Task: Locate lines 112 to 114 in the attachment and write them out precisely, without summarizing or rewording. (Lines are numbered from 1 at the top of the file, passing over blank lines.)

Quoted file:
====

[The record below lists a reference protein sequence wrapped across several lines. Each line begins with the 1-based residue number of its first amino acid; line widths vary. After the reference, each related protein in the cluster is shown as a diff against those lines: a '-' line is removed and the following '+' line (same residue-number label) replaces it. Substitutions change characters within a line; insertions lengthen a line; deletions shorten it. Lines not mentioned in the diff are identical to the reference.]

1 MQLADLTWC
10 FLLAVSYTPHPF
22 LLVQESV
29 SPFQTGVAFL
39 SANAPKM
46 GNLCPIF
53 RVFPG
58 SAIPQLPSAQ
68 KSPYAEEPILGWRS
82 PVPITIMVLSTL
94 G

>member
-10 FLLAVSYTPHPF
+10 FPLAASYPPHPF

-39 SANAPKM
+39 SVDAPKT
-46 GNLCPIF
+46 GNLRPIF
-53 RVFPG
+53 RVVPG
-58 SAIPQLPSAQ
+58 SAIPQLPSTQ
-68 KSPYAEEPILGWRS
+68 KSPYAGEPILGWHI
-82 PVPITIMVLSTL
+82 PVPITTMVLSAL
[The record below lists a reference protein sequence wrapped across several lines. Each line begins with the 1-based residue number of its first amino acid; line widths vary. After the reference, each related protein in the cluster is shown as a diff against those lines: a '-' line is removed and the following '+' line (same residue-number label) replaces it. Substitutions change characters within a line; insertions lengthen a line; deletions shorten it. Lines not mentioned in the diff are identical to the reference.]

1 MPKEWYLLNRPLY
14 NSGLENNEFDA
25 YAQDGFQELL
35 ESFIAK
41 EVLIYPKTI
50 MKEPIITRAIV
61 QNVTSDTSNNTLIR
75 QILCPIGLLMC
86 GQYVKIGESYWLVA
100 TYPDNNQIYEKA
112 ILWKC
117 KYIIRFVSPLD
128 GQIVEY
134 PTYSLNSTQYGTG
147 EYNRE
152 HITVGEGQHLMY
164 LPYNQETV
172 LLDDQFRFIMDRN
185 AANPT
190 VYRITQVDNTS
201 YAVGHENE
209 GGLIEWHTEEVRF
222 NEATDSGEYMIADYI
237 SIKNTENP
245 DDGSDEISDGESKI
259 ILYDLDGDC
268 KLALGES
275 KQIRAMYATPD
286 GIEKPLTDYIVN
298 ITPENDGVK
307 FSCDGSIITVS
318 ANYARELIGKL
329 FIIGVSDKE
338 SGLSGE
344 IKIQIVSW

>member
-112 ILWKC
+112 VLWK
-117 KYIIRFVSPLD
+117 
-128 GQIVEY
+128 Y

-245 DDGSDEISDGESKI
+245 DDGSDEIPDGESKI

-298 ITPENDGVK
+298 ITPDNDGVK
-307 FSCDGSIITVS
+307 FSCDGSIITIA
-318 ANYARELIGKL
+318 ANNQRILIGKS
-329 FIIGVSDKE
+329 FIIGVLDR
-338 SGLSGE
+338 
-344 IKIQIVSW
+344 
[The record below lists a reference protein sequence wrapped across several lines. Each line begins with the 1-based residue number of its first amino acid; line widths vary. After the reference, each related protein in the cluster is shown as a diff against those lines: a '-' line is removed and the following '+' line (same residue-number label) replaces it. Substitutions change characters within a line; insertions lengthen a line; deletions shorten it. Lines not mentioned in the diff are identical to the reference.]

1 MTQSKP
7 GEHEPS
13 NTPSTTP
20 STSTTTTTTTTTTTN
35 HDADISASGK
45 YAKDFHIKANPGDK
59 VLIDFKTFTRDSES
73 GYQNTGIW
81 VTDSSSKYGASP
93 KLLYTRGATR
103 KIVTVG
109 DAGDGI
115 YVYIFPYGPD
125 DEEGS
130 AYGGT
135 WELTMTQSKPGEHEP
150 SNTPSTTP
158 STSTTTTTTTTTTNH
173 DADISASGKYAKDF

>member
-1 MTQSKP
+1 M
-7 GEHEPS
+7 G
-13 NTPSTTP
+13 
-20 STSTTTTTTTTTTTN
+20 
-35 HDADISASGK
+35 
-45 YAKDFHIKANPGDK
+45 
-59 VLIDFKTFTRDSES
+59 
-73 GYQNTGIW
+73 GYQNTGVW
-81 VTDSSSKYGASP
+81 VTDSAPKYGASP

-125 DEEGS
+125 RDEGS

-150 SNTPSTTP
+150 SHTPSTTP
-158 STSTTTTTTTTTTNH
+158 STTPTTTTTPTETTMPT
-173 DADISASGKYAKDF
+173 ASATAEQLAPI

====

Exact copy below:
-20 STSTTTTTTTTTTTN
+20 
-35 HDADISASGK